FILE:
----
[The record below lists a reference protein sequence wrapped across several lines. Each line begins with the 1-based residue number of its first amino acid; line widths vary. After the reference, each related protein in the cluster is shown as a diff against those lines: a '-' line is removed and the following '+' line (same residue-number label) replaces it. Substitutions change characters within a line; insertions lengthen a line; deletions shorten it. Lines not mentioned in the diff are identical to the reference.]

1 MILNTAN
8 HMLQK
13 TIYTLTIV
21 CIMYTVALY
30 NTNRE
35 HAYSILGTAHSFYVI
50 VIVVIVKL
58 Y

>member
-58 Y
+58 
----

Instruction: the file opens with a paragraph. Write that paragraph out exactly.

[The record below lists a reference protein sequence wrapped across several lines. Each line begins with the 1-based residue number of its first amino acid; line widths vary. After the reference, each related protein in the cluster is shown as a diff against those lines: a '-' line is removed and the following '+' line (same residue-number label) replaces it. Substitutions change characters within a line; insertions lengthen a line; deletions shorten it. Lines not mentioned in the diff are identical to the reference.]